Chinese ask, and give, personal information

Published2/2/2008 9:30 AM

Sitting halfway around the world in the lobby of an upscale hotel sipping tea, I felt my face turning beet red.

Only moments before, I had been formally introduced to the person facing me by a longtime colleague who then left so we could become acquainted.


However, from this newcomer's initial line of questioning, instead of being courted I felt like I was being grilled.

My new Shanghainese contact -- looking very demure and innocent -- sat there cool and collected as she dove into a one-sided conversation, asking personal question after personal question:

"How old are you?"

"What kind of salary does your job pay?"

"What does your husband do for a living?"

"Do you enjoy hanging out in bars?"

She even went so far as to bring up the subject of my weight, wanting to know, "Is it because of your work that you are a large woman?"

I mentally punched the woman in her thin stomach for that one. In real life, I rode out the inquisition with a fake smile pasted on my face while I delivered my answers as tersely as possible.

It's not as if I hold any of this information near and dear to my heart (I am pretty much an open book), but I remember thinking the question/answer session seemed a bit premature given that we had just met.

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But then the queries subsided and the tables turned.

Not wanting to be so brazen, I started tentatively by asking if my inquisitive conversation partner was married with children.

She lit up, telling me all about her family and her job and her lack of time for after-work fun. She even told me she was too skinny because she was working so hard she hardly had time to eat.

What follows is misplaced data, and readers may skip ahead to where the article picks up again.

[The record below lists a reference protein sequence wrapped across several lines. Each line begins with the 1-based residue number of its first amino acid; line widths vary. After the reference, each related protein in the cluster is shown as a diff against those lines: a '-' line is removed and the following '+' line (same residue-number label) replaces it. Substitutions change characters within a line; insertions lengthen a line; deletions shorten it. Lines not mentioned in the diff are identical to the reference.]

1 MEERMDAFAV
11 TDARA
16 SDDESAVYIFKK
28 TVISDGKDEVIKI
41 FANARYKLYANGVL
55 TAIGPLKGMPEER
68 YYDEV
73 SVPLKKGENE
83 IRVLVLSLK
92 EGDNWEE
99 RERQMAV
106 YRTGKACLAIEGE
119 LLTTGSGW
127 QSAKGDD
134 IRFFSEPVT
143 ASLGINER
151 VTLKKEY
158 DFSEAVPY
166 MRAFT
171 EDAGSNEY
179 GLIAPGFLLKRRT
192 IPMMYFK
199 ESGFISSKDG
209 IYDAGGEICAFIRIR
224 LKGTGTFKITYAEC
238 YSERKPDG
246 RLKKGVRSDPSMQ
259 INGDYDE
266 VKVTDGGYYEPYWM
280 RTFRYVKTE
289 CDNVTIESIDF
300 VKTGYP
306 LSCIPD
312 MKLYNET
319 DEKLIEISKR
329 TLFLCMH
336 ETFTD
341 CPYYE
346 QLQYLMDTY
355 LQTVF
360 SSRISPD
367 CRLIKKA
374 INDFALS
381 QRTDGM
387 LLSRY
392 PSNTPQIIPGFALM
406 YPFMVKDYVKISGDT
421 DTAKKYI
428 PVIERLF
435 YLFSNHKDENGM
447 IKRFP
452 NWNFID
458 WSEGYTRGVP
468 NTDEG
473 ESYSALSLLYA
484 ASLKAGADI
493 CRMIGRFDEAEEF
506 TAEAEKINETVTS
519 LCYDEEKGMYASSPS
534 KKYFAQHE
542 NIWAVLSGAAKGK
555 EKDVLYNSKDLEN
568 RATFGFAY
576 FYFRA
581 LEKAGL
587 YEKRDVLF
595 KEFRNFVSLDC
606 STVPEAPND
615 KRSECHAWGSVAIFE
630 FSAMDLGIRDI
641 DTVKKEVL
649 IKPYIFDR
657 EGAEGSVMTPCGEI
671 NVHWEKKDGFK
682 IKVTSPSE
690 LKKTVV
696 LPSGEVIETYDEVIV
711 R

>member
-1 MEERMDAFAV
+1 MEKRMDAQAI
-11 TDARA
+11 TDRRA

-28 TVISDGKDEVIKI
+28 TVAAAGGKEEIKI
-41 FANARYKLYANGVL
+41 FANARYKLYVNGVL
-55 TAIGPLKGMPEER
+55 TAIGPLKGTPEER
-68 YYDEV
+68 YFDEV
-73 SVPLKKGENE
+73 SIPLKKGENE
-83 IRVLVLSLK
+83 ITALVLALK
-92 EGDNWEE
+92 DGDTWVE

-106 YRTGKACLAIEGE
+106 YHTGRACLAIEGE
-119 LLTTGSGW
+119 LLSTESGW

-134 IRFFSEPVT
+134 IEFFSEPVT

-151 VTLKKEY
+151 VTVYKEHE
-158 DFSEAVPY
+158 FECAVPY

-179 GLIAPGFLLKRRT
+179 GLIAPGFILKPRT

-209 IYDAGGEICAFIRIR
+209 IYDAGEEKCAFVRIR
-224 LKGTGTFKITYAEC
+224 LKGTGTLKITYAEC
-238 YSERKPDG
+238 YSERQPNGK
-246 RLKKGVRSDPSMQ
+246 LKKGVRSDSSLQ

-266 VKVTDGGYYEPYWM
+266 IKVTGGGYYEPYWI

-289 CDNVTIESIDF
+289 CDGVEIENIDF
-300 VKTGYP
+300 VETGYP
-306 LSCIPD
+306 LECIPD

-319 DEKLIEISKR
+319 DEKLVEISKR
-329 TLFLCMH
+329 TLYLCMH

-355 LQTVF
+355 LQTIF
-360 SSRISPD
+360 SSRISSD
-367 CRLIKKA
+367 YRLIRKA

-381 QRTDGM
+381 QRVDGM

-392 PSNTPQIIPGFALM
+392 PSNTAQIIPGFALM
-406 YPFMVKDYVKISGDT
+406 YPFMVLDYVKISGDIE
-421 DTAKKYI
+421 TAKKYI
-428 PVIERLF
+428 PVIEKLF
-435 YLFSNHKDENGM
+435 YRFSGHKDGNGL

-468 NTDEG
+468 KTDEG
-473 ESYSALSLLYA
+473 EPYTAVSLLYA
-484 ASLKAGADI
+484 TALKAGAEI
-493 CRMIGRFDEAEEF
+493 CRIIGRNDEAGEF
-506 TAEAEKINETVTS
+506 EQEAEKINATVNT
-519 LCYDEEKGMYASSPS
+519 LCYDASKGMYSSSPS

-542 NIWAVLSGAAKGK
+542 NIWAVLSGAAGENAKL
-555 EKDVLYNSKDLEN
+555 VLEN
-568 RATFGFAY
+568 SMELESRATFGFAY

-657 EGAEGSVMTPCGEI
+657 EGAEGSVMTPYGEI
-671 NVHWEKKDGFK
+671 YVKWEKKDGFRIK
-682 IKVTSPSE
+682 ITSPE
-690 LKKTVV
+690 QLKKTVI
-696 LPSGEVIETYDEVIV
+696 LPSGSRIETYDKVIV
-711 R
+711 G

We ended the hour feeling close. Then, as I went about my day, I thought about that conversation. I realized that the way my new friend held court was simply the Chinese way for finding common ground.

Even though I was put off when we started our session, this articulate Asian's talking tactic worked well for pushing our conversation in the right direction. In the end, I yearned for more time to compare notes.


That said, following are some other ways in which things are done in China that might be surprising to the uninitiated American business traveler:

• When standing up while conducting a one-on-one conversation, don't back away simply because your Chinese counterpart seems a little too close for your comfort.

• If you are lining up to wait for, say, a train or a bus, don't be surprised if you are shoved or pushed -- and don't get into a confrontation because of this.

• If you want to point to something, use an open hand instead of using your index finger.

• Be on time (or a little early) for a meeting. In China, punctuality is a must.

• Finally, keep your hands to yourself, even if you are just trying to make a simple gesture to accompany what you have to say. In China, use your words instead of acting them out or you might be considered overly dramatic.

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